Tuesday, August 03, 2004

The unreleased game Doom 3 leaked onto P2P nets

Doom 3 was released today for PC and Xbox. It has been highly anticipated and is certainly going to be one of the biggest games of the year. The hype has been incredible and the creator of the game, id Software, has been claiming that typical computers of the moment can hardly even be used to play the game at it's highest graphical settings (i.e. the graphics are eye-popping). Kids everywhere are running out to get more RAM and a new video card just so they can play this one.

The original Doom (and Wolfenstein 3D) essentially invented the first person shooter (FPS) game genre, one of the most popular types of games today. About Doom 3 the BBC says:
"From the cinema quality visuals and the incredible 5.1 sound, to the terrifying atmosphere and hyper-realistic environments, the whole game screams 'interactive horror film'."
I've seen screenshots and it does look fantastic. Unfortunately for id Software the game has somehow already been leaked and is available for download online. This weekend people downloaded the game at a ferocious rate, likely cutting into sales of the game:

Copies of the game on file-sharing networks and newsgroups are being downloaded by thousands of people. The cost to the game's makers, id Software, could run into hundreds of thousands of pounds in lost sales. The sci-fi horror title has been four years in the making...
Developing a game like it can cost game developers like id Software in the region of $15m (£8.3m) to $20m (£11.1m). Its release is the gaming equivalent of the third film in the Lord of the Rings trilogy. In the US, the game is expected to retail for $54.99 and is expected to sell in the millions.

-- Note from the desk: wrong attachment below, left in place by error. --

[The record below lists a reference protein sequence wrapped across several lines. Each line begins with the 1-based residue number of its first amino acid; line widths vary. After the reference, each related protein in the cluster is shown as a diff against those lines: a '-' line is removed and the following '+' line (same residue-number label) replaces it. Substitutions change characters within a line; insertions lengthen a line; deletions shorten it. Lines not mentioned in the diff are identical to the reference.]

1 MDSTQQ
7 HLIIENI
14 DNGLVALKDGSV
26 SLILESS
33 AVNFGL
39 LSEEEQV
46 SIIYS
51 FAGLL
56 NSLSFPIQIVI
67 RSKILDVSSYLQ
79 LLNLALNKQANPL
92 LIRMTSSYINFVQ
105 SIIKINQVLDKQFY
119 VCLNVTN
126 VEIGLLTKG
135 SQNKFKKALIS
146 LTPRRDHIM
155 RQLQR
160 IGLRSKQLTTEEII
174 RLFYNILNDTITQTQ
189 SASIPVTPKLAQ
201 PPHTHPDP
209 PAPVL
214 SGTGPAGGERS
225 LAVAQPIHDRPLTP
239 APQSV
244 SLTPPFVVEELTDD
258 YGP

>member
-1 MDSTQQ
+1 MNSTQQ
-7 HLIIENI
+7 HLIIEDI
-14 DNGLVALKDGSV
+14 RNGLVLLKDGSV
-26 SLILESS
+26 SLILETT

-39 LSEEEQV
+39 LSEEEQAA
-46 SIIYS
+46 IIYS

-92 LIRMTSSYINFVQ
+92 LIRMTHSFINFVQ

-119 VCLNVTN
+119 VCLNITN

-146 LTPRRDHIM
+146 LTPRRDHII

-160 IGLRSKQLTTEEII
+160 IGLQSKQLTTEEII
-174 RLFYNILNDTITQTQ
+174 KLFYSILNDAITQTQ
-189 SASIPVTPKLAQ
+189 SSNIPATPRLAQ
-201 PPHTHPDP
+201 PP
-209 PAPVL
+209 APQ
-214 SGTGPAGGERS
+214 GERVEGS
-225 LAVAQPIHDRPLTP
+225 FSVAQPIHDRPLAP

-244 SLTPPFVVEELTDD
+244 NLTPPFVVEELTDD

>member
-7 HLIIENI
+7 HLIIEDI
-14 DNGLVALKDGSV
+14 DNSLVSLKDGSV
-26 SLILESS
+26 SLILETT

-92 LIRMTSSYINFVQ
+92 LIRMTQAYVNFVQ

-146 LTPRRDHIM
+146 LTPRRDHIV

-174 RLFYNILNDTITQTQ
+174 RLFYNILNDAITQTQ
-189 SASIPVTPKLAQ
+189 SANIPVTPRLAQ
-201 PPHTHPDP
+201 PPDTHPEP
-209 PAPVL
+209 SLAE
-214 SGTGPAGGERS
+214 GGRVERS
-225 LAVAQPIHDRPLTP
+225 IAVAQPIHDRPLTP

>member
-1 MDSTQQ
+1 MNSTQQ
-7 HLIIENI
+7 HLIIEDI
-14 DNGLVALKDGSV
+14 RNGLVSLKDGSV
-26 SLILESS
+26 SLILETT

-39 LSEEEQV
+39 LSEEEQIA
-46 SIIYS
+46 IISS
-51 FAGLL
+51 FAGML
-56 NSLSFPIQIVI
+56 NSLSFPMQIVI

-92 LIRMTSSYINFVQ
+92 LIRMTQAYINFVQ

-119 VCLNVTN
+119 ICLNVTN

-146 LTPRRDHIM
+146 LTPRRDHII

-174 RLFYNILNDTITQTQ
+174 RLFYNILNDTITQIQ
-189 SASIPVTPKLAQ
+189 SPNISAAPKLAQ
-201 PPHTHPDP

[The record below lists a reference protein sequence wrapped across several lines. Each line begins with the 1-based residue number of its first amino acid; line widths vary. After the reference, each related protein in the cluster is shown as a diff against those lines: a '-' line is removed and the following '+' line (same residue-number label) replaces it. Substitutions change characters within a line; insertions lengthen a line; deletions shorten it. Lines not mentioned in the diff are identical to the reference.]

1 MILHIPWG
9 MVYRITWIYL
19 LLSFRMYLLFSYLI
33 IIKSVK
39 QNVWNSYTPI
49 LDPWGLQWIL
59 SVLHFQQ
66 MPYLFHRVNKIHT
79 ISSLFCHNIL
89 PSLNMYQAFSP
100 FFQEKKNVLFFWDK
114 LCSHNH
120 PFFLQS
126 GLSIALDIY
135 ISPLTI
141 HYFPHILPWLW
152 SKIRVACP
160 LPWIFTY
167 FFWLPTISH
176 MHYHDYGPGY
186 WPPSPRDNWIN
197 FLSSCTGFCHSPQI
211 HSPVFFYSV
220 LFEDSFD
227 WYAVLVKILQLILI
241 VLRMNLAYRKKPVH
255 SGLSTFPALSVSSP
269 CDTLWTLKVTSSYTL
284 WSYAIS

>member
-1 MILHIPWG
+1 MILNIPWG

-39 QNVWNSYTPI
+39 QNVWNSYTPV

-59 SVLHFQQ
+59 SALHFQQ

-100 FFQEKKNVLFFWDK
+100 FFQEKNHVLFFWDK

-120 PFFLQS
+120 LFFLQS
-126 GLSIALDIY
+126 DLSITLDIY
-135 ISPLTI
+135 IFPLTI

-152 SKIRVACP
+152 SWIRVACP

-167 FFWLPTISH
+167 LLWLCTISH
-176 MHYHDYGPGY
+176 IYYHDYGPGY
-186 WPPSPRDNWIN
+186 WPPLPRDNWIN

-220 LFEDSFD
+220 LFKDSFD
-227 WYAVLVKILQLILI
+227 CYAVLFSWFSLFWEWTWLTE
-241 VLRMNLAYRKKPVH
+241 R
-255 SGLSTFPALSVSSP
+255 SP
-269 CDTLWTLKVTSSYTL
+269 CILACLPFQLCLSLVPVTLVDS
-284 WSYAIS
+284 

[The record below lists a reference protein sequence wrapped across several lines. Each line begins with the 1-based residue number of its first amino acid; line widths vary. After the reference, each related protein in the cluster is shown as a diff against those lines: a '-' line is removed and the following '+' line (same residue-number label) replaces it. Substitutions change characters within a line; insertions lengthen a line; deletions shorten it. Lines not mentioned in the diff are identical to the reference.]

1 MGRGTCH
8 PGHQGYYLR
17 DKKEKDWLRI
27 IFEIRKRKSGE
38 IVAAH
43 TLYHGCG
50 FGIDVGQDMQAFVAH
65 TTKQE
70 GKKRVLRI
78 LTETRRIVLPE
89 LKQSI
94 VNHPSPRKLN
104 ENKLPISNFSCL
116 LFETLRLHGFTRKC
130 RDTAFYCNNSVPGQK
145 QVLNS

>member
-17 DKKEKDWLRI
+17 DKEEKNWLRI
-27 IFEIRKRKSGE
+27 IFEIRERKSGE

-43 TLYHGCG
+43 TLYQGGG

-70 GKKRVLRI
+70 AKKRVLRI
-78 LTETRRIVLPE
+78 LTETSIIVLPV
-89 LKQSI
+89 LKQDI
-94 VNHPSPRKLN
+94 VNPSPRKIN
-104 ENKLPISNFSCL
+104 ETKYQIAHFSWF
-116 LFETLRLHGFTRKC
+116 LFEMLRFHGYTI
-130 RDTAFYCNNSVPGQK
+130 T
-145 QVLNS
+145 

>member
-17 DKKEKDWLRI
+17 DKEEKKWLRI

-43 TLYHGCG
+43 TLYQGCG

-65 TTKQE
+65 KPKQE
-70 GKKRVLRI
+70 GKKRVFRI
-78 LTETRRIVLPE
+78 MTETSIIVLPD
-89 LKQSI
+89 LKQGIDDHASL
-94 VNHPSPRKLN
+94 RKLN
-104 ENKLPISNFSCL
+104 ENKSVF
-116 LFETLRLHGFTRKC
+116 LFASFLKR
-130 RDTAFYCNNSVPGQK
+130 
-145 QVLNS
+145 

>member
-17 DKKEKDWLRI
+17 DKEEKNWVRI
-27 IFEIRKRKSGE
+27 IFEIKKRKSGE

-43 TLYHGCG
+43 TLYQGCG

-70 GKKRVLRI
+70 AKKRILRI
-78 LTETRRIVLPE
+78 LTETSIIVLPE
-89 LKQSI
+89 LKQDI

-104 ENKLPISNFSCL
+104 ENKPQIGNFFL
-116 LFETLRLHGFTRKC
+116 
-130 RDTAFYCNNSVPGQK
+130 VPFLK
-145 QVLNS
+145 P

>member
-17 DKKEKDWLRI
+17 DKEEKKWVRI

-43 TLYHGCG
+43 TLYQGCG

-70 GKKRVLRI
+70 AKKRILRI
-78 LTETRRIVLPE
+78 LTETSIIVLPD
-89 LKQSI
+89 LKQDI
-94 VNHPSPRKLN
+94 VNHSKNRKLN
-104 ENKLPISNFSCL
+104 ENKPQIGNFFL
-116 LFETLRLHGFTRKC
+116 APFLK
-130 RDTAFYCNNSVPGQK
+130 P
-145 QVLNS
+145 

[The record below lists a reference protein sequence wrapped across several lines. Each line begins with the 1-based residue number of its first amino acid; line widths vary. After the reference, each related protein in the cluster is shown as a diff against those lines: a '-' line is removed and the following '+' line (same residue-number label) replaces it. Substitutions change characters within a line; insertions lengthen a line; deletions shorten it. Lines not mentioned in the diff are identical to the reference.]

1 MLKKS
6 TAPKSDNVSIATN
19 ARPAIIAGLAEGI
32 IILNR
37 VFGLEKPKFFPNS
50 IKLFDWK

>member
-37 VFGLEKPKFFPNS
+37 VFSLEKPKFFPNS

At one point on Sunday, more than 50,000 copies of the game, which weighs in at more than 1.5 gigabytes, were being downloaded. Translated in lost sales, this amounts to $2.7m (£1.5m), if all these people instead bought the game.
"Whereas in the case of Doom 3, it almost certainly won't prevent the game being a massive seller, it will still cost both the publishers and developers of the game millions of dollars in lost revenue, an outcome that can only serve to harm future game development on the PC," [Matt Pierce, publisher of the computer games magazine, PC Gamer] told BBC News Online.

The publisher of Doom 3 is Activision. This is a real shame for id Software and everyone involved in bringing Doom 3 to the market. Hopefully they'll nail whoever leaked the code.

It's also stuff like this that arms proponents of the INDUCE Act (IICA) to the teeth with anecdotes about how content producers are the victims of technology. Thanks leaker, I hope you get something worthwhile out the deal (like a huge fine and a criminal record).


Anonymous Anonymous said...



8/16/2004 8:12 AM  

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